It ramped up the Conservatives’ policy of using the private sector to design, build, finance and operate new schools under PFI. But the private sector only wanted large contracts for new build and refused to touch refurbishment, seen as too risky. Labour’s solution was to “bundle” schools together to make one large project and to “rationalise” school provision to cover the higher cost of private finance and corporate profits. Schools were closed and sold off, typically the ones on more valuable sites, irrespective of their age and condition, leading to the closure of some of the best provided schools, as in Glasgow.
By March 2009, a total of 123 PFI contracts had been signed with a capital value of £5 billion and an estimated £22 billion in annual payments over 30 years. A considerable sum in the context of schools, it pales by comparison with health and transport.
So in 2004, with PFI in schools proving insufficiently attractive to business, the government launched the Building Schools for the Future (BSF) programme with £45 billion to rebuild or refurbish every one of the 3,500 secondary school and half of all primary schools in England by 2020. The government boasts that it is the biggest school rebuilding programme since Victorian times and the most ambitious of its kind anywhere in the world. But it is on the back of the largest ever closure programme.
In 2005, then Education Minister Charles Clarke stated he wanted to see the end of the “monolithic” model of public services—a euphemism for ending universal public provision in education, health and social services. The new model would “not just be a partnership of state providers—the voluntary and community sector, business, and private enterprises need to be part of this partnership to provide joined-up services.” Public control and management of education was to be dismantled and BSF would be the vehicle to achieve this.
Under BSF, the local authority is expected to find a private partner, typically a construction or IT company, to deliver the capital building programme and the services under the BSF project. The resulting partnership, called a Local Education Partnership Company (LEP), is 80 percent owned by the private partner and 10 percent each by the local authority and Partnerships for Schools (10 percent).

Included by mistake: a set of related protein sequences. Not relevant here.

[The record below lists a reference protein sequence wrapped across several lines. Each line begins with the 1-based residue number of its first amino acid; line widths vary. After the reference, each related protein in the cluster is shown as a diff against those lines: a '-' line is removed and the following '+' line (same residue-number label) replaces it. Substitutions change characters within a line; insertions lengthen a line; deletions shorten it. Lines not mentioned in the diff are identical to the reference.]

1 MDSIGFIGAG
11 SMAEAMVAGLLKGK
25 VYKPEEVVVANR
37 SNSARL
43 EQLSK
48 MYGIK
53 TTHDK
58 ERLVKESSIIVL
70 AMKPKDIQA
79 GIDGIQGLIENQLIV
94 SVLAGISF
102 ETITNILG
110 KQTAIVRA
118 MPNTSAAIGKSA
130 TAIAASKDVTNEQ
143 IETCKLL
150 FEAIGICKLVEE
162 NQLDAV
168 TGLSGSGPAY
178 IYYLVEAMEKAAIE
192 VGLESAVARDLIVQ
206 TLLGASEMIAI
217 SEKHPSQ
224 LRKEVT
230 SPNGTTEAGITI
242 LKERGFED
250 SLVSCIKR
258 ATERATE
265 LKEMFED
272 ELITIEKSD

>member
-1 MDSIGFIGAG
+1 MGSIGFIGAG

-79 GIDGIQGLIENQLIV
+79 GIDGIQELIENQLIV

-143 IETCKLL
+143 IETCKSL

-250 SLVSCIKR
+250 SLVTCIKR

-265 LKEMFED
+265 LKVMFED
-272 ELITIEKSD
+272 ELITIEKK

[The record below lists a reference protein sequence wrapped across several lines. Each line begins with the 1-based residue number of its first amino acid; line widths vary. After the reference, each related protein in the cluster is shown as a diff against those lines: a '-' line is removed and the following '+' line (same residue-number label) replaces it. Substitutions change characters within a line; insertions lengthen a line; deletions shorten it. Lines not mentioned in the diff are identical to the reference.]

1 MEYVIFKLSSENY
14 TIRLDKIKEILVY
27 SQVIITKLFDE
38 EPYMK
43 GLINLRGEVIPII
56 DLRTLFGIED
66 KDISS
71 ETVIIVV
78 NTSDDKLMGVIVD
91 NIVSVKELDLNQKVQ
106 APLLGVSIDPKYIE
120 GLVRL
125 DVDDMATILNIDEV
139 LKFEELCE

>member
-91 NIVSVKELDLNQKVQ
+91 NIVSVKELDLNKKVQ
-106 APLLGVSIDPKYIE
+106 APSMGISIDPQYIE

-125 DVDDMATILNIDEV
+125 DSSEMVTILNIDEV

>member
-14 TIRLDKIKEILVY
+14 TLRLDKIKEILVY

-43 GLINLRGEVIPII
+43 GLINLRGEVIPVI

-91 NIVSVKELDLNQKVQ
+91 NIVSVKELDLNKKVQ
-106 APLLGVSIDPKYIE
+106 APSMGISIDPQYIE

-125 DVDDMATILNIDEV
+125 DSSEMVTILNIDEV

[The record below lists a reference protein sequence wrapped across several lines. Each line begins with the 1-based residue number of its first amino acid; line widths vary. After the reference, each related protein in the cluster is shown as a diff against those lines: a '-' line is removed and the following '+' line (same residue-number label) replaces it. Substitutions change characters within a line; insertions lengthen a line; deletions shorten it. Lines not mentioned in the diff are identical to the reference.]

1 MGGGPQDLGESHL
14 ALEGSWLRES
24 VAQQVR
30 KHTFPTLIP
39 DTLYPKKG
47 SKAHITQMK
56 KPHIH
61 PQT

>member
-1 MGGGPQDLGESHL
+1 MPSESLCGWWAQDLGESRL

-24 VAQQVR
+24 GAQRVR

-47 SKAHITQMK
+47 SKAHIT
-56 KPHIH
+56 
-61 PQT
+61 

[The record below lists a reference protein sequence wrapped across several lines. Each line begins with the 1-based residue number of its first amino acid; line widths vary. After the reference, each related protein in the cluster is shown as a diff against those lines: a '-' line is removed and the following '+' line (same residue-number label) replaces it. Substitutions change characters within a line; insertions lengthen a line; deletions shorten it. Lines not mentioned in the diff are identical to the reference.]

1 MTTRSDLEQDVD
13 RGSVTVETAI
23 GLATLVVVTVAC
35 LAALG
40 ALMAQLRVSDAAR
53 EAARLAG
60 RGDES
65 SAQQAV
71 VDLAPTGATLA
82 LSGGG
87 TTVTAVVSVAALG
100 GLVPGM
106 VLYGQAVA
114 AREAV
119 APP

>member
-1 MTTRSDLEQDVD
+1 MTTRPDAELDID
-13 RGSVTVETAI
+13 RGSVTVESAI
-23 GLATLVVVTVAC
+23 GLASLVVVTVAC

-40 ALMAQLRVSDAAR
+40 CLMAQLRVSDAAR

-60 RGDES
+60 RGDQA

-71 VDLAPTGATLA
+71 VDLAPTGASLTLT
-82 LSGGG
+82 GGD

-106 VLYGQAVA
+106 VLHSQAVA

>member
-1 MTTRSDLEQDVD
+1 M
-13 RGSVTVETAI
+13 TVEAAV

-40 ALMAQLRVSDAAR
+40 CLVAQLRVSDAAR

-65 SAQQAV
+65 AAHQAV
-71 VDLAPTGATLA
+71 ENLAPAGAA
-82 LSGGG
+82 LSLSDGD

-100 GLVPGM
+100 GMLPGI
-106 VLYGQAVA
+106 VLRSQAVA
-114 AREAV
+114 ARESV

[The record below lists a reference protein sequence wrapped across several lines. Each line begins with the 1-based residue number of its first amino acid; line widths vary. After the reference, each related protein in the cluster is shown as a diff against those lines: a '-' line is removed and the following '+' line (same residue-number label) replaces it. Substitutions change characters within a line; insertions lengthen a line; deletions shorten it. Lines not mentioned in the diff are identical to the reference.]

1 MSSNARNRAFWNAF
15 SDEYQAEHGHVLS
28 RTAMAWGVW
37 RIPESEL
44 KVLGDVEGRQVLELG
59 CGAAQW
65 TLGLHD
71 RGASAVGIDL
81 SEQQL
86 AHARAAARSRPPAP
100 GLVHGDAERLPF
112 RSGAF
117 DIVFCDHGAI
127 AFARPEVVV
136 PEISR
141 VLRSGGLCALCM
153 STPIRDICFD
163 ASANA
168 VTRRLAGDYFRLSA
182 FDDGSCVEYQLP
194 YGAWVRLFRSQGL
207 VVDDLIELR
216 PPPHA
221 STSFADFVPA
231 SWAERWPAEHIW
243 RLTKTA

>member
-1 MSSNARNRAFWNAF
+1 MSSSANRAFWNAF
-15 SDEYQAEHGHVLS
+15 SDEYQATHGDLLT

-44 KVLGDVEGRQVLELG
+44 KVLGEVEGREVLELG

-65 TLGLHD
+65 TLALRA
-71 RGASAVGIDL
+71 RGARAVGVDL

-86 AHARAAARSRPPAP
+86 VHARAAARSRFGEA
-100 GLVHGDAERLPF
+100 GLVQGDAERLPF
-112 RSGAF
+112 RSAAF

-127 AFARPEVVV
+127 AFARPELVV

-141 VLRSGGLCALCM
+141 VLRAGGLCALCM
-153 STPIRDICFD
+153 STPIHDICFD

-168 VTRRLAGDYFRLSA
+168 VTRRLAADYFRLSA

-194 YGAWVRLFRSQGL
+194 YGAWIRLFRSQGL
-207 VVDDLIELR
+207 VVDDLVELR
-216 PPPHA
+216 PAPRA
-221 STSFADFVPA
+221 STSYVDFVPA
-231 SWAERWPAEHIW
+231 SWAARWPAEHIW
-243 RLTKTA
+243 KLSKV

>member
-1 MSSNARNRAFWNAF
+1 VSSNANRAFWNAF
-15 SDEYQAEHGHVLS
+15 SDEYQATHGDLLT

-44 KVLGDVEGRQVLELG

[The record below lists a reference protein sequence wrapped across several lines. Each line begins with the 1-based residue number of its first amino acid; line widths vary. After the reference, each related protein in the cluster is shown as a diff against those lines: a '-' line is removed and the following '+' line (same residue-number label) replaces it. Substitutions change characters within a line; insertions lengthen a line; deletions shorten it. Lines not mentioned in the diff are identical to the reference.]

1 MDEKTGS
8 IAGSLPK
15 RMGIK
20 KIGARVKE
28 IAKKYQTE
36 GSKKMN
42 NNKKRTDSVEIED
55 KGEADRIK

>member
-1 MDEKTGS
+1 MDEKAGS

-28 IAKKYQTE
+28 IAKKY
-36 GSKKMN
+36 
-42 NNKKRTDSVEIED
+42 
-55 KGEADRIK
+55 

The LEP develops investment plans for the secondary schools to be run by its sister companies. Each LEP would include at least one Academy in its building programme.
BSF expands the role of the private sector much further than under PFI. Firstly, the LEP may take over all the secondary and even primary schools in the area, as well as those set to receive BSF investment. The LEP may also replace the educational support services, previously provided by the local authority, as well as school meals, cleaning, building repairs and maintenance. It will have a monopoly on all building and service projects within the area for at least 10 years, with an option to renew for a further five years.
The local authority must review every aspect of its provision, including 14-19 provision, extended school and community provision, Children’s Trusts, the whole Every Child Matters Agenda and plans for Academies and Trusts, and integrate the building programme with service delivery, including new ICT infrastructure, school management, educational support and school transport. Under the LEP model, local government will become commissioners, not providers, of the government’s policy for all public services, notably health.
BSF is not just about building or refurbishing schools, but provides a new entry point for the corporations to take over key public services, while Trust schools provide the vehicle to control teaching and teachers. These measures presage the end of national rates of pay and conditions and sackings as the full burden of making ends meet falls squarely on each school. It will push them ever deeper into the clutches of the corporations.
Tailoring public education to business needs
Labour has also tailored education more directly to the needs of British employers for a low wage and largely unskilled workforce. It has introduced a new curriculum with “specialised” diplomas for 14-19 year olds, under its “14-19 skills agenda”. New vocational pathways, leading to 17 new vocational diplomas whose content is designed by business, now sit alongside the traditional academic route.
Such diplomas are employer driven, geared to local labour markets and force young people at 14 into vocational training. They devalue the core curriculum and deprive young people from poorer backgrounds of the chance of a broad education up to the age of 16. With trite and trivial content, they are widely known as “Mickey Mouse” subjects. Students know that their education has become a farce. Not surprisingly, teachers face increasing problems in the classroom for which they are neither prepared nor trained.
In effect, diplomas reintroduce the type of streaming of children that existed prior to the abolition of compulsory 11+ examination that determined entry into academic grammar schools or vocationally-based technical and secondary modern schools in the 1960s. It means a definitive end to the universalist and comprehensive approach to education that has been the principle if not the practice of the last 40 years. It marks the return to Britain’s traditional education policy, explicitly geared to enabling employers to compete in the world markets. Furthermore, it recognises that the future for most young people lies not in high tech industries with relatively high wages but low tech and low wage industries.
To be continued